“Well, since you insist on proof texts:"I am the way, and the truth, and the life. No one comes to the Father except through me." John 14:6 -- Billy D

"But what do these concepts written by the author of John mean anyway?” --Pluralist

Pluralist, as usual, is right on target. When we say that Jesus is the only Son of God,we mean that Jesus is the only perfect image of the Father, and shows us the nature of God. And the nature of God revealed in Jesus is that God is love.

Therefore, Love is the way, and the truth, and the life. No one comes to the Father except through Love.

Posted by: Kurt on Tuesday, 20 January 2009 at 2:30pm GMT

"... while redemption is from Christ, that doesn't mean non-Christians cannot attain redemption, merely that it is Christ Who opens the door for all of us."

Absolutely. This is also how I read CS Lewis' take on the subject.

Posted by: BillyD on Tuesday, 20 January 2009 at 9:17pm GMT

Under Anglican Covenant can someone translate "take note motion, moved by the Bishop of Rochester on behalf of the House of Bishops, on a report from the House, to which is attached a draft Church of England response to these questions" for this American? What is a take note motion, and is it (and more especially the draft CoE response) posted anywhere?

Posted by: John B. Chilton on Wednesday, 21 January 2009 at 2:54am GMT

"...which ain't in the Gospel."

Well, since you insist on proof texts:

"I am the way, and the truth, and the life. No one comes to the Father except through me." John 14:6

Sorry Billy D and Ren Aguila... but your addition of "alone" is a typical i n t e r p r e t a t i o n.

It's NOT in the text, it's apparently not intended.

Posted by: Göran Koch-Swahne on Wednesday, 21 January 2009 at 6:14am GMT

Ren A. (and Billy D),

It seem to me that it's Ford who said it best so far. What you are trying to claim, is that no one comes to God but through the Holy Spirit; the Congregation - incidentally, your congregation....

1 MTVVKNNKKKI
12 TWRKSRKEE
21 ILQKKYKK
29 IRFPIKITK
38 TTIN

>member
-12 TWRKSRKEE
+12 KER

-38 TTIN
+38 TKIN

NO one, historically that I am aware of, has dared claim that.

;=)

Posted by: Göran Koch-Swahne on Wednesday, 21 January 2009 at 6:24am GMT

"Ren A. (and Billy D),

It seem to me that it's Ford who said it best so far. What you are trying to claim, is that no one comes to God but through the Holy Spirit; the Congregation - incidentally, your congregation...."

Then you need to work on that reading comprehension of yours, Goran, because I have said no such thing.

Posted by: BillyD on Wednesday, 21 January 2009 at 12:44pm GMT

John B Chilton asked about take note motions. The wording of these is always "That the Synod do take note of this Report". [Which report is made clear by the heading above the motion in the printed agenda and the official record of business done.] Such a motion cannot be amended. The Synod's standing orders state that "If the motion is carried, it shall not be deemed to commit the Synod to the acceptance of any matter contained in the report."

The purpose of a take note motion is to allow a general debate on the contents of a report, and to separate this from any decisions on what action, if any, to take. If any action is required on the recommendations of a report then appropriate motions (which can be amended) are moved, debated and voted on afterwards.